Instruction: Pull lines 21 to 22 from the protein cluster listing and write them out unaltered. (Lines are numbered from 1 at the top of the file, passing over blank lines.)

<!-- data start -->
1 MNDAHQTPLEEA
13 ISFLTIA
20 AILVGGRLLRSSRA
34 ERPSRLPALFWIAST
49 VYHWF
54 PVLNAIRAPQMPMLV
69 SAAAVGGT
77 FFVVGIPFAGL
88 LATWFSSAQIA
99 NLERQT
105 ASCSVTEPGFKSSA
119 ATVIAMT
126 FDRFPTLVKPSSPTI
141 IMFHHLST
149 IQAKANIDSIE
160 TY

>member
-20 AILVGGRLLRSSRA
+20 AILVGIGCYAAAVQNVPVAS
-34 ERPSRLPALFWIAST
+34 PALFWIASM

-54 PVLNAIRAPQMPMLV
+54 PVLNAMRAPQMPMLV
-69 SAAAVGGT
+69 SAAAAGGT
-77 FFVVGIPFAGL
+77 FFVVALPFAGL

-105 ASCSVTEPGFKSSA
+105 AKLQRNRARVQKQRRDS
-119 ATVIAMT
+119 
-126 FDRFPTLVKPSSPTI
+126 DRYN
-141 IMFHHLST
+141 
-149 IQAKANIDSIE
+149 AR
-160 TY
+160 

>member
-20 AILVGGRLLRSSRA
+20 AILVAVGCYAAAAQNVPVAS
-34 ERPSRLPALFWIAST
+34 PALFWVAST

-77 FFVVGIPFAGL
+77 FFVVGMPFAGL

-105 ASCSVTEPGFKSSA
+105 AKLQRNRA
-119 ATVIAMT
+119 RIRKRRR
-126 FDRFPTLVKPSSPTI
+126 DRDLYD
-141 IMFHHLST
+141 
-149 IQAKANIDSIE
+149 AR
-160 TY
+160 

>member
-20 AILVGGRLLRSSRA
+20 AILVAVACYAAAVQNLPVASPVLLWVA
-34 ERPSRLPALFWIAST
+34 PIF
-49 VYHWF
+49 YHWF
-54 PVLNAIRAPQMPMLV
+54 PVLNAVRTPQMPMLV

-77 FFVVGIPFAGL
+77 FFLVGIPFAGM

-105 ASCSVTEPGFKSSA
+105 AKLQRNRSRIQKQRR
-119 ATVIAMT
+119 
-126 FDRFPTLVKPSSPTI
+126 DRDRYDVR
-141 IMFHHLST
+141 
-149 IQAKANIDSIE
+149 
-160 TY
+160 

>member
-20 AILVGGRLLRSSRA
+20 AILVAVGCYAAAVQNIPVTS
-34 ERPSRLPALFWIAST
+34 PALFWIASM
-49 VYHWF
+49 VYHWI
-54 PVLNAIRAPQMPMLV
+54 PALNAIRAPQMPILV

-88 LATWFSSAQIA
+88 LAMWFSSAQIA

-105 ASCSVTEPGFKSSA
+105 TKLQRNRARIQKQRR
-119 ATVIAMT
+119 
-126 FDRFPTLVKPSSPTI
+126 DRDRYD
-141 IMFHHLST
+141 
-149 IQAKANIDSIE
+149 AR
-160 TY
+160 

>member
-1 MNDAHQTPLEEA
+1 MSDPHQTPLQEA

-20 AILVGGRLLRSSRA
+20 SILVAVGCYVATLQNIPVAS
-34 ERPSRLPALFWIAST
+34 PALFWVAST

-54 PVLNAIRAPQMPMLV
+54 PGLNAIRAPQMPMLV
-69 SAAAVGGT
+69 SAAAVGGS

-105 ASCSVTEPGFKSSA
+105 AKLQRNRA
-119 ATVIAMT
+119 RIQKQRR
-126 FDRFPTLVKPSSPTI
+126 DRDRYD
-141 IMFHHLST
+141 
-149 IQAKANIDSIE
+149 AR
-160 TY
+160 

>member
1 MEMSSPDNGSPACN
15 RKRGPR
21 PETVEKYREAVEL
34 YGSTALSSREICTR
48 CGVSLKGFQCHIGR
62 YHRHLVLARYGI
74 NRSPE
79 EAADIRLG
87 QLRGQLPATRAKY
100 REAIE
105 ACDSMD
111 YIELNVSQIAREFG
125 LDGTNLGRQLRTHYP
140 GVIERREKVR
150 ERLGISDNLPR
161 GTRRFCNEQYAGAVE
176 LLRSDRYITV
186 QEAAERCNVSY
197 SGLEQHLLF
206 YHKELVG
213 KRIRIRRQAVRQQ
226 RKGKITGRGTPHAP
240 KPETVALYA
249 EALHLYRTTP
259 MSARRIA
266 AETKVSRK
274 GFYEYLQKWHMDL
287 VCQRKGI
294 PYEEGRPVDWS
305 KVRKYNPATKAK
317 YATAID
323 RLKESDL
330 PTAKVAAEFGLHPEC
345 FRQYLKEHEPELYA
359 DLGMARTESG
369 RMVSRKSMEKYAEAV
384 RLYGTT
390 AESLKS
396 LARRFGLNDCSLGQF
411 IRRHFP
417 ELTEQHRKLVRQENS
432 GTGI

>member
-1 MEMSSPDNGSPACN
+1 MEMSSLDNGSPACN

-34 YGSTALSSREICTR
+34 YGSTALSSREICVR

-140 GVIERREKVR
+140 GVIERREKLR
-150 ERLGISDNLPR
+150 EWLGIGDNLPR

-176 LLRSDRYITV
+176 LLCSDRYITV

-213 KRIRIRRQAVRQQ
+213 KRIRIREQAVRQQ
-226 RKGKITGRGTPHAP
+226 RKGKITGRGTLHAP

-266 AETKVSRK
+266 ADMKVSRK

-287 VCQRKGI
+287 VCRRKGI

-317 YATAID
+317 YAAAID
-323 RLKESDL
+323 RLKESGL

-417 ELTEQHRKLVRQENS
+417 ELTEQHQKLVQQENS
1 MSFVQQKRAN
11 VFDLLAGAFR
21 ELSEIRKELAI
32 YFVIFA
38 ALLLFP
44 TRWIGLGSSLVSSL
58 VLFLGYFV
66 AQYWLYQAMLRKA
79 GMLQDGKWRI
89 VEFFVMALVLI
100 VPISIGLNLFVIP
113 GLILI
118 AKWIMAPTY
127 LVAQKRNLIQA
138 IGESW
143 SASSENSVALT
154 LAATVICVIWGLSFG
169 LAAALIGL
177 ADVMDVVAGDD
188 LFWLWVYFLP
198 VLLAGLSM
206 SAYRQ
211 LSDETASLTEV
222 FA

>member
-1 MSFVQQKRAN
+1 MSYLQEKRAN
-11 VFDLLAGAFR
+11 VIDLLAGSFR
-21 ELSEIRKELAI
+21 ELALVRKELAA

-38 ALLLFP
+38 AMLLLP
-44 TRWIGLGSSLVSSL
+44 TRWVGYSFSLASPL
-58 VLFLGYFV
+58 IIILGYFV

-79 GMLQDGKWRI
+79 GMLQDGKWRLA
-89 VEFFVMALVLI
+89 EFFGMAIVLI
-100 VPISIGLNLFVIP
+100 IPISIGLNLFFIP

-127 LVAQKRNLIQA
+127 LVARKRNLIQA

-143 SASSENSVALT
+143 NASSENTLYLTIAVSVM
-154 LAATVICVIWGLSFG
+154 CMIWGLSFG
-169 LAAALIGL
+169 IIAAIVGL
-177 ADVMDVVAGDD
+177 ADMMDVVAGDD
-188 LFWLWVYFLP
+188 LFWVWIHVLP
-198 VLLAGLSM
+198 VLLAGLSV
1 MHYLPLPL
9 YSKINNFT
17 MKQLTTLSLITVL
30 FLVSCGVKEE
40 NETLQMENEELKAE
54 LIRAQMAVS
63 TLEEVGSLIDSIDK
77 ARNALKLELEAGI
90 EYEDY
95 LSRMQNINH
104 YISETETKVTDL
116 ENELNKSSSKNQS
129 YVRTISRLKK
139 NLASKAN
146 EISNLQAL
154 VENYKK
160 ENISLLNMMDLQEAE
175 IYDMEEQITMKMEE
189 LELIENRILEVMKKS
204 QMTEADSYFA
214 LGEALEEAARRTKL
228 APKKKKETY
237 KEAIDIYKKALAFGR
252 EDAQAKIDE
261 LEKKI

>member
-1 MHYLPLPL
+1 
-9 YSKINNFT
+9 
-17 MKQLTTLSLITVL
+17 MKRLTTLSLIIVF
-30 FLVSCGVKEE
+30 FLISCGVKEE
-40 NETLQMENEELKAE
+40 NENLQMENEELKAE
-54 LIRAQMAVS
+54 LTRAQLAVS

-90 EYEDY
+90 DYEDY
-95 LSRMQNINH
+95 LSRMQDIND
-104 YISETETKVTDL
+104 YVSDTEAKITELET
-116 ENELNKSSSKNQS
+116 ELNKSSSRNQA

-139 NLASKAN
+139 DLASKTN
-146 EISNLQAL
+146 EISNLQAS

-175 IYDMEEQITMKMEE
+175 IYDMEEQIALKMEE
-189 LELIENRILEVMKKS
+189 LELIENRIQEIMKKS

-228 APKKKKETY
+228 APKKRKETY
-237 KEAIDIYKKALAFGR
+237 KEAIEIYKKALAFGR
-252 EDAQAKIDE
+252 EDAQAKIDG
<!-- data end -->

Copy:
+34 PALFWIASM

-54 PVLNAIRAPQMPMLV